The Gilded Age And The Progressive Era

1252 Words6 Pages
After the Civil War, the United States’ economy grew by leaps and bounds to become one of the world’s leading industrial powers. Rapid growth and industrialization brought about a multitude of new dilemmas to the U.S, and posed the question of how the government would react. The federal government expanded its powers and redefined its role in the gilded age and progressive era through the 1920’s. Economic sanctions, immigration laws, constitutional amendments, and changes in foreign policy evolved the federal government’s role into what it is today domestically and internationally. The Gilded Age was a time of private excess and public corruption in America. Advances in technology created new opportunities for business and bolstered the…show more content…
Roosevelt was a moderate reformer and took on the ‘trusts,’ sought fair marketplace competition, economic rights for the working class over corporate power, and social welfare legislation (Mordecai, 60). The toughest public institution for Progressives to reform was the court system (Mordecai, 60). By the start of the 20th century, a middle class had developed that was leery of both the business elite and the radical political movements of farmers and laborers in the Midwest and West. The Progressives argued the need for government regulation of business practices to ensure competition and free…show more content…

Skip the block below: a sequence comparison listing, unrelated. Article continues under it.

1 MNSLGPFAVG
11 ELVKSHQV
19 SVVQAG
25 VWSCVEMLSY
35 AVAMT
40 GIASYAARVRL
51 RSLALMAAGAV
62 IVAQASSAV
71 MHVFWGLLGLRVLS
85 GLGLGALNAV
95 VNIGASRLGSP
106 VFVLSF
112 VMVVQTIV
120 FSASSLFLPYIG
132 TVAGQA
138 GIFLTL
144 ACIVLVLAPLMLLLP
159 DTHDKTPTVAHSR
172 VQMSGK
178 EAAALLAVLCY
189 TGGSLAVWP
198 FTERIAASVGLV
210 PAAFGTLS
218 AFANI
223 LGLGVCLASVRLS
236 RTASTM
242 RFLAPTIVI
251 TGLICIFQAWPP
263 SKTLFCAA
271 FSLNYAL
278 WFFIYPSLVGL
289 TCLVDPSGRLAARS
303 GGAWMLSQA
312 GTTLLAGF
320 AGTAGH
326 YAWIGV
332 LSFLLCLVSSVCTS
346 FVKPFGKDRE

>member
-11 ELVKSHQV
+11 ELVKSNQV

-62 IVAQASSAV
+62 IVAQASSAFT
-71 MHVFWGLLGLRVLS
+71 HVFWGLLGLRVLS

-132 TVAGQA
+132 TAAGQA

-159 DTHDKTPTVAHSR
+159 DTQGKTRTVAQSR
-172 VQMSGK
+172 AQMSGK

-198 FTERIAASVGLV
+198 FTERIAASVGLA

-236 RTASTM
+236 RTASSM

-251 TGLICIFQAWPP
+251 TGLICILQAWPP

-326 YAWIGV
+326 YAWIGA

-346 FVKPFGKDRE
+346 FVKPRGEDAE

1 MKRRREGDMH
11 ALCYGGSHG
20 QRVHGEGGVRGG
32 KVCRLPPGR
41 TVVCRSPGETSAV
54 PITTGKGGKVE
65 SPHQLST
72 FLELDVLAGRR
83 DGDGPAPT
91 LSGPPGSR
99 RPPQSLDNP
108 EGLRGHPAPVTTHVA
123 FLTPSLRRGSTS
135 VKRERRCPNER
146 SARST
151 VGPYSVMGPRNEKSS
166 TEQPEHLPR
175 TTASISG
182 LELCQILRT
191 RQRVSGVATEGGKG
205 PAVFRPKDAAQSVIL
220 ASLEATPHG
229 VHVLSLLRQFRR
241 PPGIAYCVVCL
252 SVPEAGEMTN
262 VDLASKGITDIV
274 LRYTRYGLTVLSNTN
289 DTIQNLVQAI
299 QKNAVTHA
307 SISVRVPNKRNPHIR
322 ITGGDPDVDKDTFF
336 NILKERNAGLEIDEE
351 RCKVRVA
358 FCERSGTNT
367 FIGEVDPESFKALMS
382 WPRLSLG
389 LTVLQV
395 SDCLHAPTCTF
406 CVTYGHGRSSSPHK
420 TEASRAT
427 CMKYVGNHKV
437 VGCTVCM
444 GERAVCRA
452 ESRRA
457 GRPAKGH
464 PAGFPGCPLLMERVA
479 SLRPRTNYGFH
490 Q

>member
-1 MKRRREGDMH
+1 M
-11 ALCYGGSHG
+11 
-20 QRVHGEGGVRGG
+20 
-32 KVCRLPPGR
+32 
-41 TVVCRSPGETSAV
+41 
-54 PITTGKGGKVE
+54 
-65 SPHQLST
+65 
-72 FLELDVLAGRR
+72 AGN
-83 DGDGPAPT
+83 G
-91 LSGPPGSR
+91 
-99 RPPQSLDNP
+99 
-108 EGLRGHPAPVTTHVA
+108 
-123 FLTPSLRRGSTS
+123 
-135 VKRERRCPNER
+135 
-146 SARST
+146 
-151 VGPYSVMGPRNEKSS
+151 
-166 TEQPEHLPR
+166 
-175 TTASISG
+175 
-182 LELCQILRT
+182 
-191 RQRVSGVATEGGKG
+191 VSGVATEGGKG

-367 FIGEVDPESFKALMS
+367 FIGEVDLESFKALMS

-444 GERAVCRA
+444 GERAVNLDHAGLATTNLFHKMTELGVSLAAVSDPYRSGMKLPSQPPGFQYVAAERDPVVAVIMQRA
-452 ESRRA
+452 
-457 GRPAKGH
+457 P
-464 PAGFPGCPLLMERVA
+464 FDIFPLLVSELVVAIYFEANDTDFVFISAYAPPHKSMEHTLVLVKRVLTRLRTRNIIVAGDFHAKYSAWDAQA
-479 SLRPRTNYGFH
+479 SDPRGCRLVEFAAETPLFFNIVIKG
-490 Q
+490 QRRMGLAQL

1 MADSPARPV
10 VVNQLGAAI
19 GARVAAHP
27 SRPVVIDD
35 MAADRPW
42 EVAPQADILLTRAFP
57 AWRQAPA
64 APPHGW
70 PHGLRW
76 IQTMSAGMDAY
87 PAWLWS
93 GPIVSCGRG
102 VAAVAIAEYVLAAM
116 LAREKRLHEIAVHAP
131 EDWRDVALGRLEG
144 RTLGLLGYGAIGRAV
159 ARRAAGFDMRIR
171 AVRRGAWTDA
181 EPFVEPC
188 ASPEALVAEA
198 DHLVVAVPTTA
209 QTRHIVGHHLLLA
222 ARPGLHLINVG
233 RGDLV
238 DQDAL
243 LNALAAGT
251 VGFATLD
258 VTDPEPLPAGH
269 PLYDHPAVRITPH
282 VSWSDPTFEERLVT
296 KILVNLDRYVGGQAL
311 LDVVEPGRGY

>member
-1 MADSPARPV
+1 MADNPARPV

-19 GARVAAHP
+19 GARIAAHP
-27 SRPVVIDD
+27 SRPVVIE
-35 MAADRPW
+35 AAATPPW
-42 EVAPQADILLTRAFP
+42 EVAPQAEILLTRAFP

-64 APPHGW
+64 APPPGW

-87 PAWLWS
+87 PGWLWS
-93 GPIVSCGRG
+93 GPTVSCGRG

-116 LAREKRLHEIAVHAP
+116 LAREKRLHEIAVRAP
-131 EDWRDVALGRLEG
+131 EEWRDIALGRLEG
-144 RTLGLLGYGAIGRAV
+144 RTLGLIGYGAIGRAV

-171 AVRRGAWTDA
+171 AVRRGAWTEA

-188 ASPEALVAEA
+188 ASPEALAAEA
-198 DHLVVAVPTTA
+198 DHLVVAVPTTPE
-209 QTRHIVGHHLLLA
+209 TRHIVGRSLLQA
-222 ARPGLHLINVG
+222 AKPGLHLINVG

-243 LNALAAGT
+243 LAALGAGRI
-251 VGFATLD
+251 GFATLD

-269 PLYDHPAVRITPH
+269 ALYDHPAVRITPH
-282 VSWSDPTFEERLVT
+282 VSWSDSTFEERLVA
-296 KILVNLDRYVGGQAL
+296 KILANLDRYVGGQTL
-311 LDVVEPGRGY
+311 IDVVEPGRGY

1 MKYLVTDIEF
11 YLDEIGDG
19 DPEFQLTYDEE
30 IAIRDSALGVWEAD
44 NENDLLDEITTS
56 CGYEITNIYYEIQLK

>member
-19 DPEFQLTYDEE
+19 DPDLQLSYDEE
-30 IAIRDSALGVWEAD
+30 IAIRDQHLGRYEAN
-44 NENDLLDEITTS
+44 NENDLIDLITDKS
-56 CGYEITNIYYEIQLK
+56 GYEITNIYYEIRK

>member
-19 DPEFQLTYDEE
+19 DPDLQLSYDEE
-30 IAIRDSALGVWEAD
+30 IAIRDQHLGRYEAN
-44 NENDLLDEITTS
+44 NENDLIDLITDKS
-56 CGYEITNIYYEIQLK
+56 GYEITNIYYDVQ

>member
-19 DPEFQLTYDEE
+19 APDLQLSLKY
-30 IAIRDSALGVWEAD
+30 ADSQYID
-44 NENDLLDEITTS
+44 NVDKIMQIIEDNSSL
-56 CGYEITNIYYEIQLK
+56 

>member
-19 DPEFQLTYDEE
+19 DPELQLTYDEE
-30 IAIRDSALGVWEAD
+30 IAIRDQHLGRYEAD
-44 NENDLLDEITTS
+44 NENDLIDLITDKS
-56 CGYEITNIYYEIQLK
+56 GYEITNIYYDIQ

modern stance on foreign involvement and domestic policy during times of war. U.S. neutrality during the beginning of WWI was tested with the sinking of a U.S. passenger ship, The Lusitania, by a German submarine. President Wilson tried to keep the U.S. out of the war. In the meantime, a civil war in Mexico spilled over into the U.S. when rebel leader Poncho Villa led an attack on a U.S. territory in New Mexico. The U.S. responded by sending troops into Mexico to capture Villa, and the Mexican President requested the troops withdraw. The Zimmerman note of 1917 pulled the U.S. into the war when Germany sent a telegram to Mexico proposing an alliance in the case that the U.S. joined the war against
Open Document